(Text links are to Oremus Bible Browser. Oremus Bible Browser is not affiliated with or supported by the Evangelical Lutheran Church in America. You can find the calendar of readings for Year C at Lectionary Readings.)
For lectionary humor and insight, check the weekly comic Agnus Day.
The Gospel writer John is a great storyteller. In this story of the encounter of Jesus and the man blind from birth, John’s major point is that Jesus is the “Light of the World” and the Messiah (here noted as the “Son of Man”). In order to make his point, John uses a storytelling trick whereby the blind man gains his physical sight and then as the story progresses his eyes of faith become more and more clear until he sees Jesus as the Messiah and worships Jesus. At the same time, the spiritual eyes of the religious leaders are beginning to dim and finally Jesus hints that the Pharisees are blind to God’s work in the world.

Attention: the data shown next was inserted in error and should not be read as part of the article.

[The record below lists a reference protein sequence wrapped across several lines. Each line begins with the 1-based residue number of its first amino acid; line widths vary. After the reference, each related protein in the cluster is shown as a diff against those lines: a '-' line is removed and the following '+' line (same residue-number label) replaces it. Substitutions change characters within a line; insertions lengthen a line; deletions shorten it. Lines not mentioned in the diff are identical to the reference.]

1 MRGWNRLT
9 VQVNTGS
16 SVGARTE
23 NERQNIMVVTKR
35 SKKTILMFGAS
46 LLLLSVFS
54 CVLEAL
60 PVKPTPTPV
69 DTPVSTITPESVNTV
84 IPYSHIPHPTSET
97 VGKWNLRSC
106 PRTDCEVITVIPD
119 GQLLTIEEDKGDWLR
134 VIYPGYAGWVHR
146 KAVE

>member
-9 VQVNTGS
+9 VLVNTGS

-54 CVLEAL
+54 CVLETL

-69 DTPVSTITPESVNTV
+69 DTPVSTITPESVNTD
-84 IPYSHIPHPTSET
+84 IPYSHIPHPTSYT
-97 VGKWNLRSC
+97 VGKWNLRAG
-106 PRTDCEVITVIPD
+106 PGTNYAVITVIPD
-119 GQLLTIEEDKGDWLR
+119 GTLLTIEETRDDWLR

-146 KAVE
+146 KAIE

Along the way in this story there are several things that are unique to John and John’s gospel which speak to us today. Among them are the following:
Notice that Jesus was walking along, saw the blind man and went over to heal him. In the other Gospels people need to have at least a little faith for the miracle to happen. In John the miracles happen first and then people are moved to faith. At first all the blind man knew was that “some guy by the name of Jesus put mud on my eyes and now I see.” The good news here is that God comes to people even if they do not, at first, have any faith. God’s love touches all people not just those who are with the “in” crowd.
Next, the blind man’s faith grows as a result of being questioned by the religious leaders (he “sees” even more clearly). In this story the man goes from calling Jesus just “some guy” to calling him a prophet and then finally seeing Jesus as the Messiah and worshiping Jesus. There are some Christians in our day who see questions as a bad thing. However, I would note that Jesus never scolded anyone for asking a question…even when the question seemed to signify that the person did not understand what Jesus was saying.